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Royal Bank of Scotland, Northern Rock and Lloyds Banking Group - Treasury Contents

Examination of Witness (Question Numbers 180-199)


12 JANUARY 2010

  Q180  Ms Keeble: You talked about year-on-year lending but the loan agreement, if I am right—was that just year on year? I thought the commitment was to the 2007 levels, which are obviously rather higher, are they not? Year on year lending, I think the BBA said that they are 4% higher, but that is from a very low base, is it not?

  Mr Daniels: The 2007 lending was a very high base and, as I have said, we are exceeding year on year our new lending. Our issue is that the repayments are in fact greater than had been anticipated, which is causing us difficulty in reaching the target.

  Q181  Ms Keeble: Are the terms of your loans the same as they had been previously, or is one of the reasons that people are deferring investment decisions the fact that the terms are just not acceptable, or unattractive?

  Mr Daniels: No, I can assure you we have published in Lloyds a charter where we have said that we will not turn down any reasonable business proposition first, that we will pass on any base rate reductions to our customers, and that we do not change pricing unless there has been a material change in risk. So I would assure you that our terms are not changed in order to discourage small businesses from borrowing from us. We are very proud of our record. If you look at Lloyds TSB and now the Lloyds Banking Group, we are the leader in lending to start-up businesses.

  Q182  Ms Keeble: In terms of possible sanctions, Lord Myners has indicated that the Government is unlikely to apply any if banks miss their lending targets. So what real pressure do you come under then to actually achieve them?

  Mr Daniels: We do not know if there will be sanctions or not. This is a question better placed to government. What we believe is that our mission is to serve our customers exceedingly well through the cycle, so to the extent that our customers need help, especially during these more difficult times, that is how we build relationships; that is what we believe is for the long-term good of our customer as well as our shareholders.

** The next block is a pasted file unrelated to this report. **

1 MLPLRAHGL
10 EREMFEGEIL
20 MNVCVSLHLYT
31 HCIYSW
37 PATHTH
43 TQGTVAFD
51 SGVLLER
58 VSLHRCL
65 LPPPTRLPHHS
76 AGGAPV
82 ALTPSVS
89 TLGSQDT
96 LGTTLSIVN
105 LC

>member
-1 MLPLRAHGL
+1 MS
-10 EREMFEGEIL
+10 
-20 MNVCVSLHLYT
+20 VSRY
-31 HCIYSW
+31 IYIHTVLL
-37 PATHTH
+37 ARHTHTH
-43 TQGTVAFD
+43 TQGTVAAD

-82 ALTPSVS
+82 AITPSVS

Q183  Ms Keeble: Both you and Stephen Hester indicated that you felt that the reasons for the under-achievement of the target were due to the fact that many factors in the delivery actually were outside your control—the state of the economy, the state of the SMEs, their investment intentions, other players in the market and so on. Given that, it begs the question why you signed up to the targets if the delivery of them was outside your control, or were there simply factors there that you had not foreseen?

  Mr Daniels: I attempted at the beginning of our questions to try and clarify what the history was behind that. It was a concern by all that we could have a more serious economic problem unless banks were in fact lending to the SMEs and credit was available, and we were very concerned about the withdrawal of the foreign banks especially. Then other banks simply were not able to continue lending to these sectors. With that in mind, we designed this lending programme, if you will. I would also point out that the lending targets were an integral part of the government programmes at that time; in other words, they came as a package.

  Q184  Mr Todd: A rights issue would surely have been the opportunity for shareholders who either felt they were misled by the inadequacy of disclosure or had been deceived in the acquisition of HBOS in the first place to express their discontent, would it not?

  Mr Daniels: I would agree with you.

  Q185  Mr Todd: So you have taken the success of the rights issue as an indication that your shareholders are both confident in your future strategy but also not uncomfortable with your communication with them in the past and the decisions made to date?

  Mr Daniels: Mr Todd, I would never be presumptuous and I would not want to ever be complacent about how our shareholders feel but I think that this was an important vote for them, it was an important bridge to cross, and I believe that the confidence that the shareholders expressed is meaningful.

  Q186  Mr Todd: Let us turn to another thing that has been described as a form of rip-off, which was the Asset Protection Scheme as offered to Lloyds. The Financial Times, no doubt inaccurately, quoted a friend of yours as saying that you had felt that this was a fee for a scheme that had no genuine economic benefit. Was that your view?